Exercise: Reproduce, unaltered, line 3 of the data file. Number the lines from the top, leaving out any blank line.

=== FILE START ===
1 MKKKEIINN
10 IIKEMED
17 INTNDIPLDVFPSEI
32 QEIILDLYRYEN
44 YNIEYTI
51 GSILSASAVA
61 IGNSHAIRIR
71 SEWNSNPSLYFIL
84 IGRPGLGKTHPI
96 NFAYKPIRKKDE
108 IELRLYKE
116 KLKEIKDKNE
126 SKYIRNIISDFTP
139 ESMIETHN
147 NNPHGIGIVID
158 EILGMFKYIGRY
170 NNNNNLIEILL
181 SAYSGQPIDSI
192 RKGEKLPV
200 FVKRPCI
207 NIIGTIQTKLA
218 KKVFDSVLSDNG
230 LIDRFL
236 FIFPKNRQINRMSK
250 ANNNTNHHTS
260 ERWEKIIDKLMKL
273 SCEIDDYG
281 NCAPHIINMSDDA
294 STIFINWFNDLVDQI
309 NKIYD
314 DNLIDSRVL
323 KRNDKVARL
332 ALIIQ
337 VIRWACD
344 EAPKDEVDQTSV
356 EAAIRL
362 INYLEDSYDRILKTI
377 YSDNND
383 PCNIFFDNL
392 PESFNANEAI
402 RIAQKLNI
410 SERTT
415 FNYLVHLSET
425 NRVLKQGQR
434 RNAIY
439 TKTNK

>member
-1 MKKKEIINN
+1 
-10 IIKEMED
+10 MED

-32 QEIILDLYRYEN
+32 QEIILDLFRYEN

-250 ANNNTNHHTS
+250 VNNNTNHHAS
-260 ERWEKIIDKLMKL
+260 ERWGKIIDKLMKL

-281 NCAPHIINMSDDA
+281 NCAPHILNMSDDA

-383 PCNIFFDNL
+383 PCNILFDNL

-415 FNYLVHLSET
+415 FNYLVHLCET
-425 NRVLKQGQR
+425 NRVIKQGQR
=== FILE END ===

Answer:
17 INTNDIPLDVFPSEI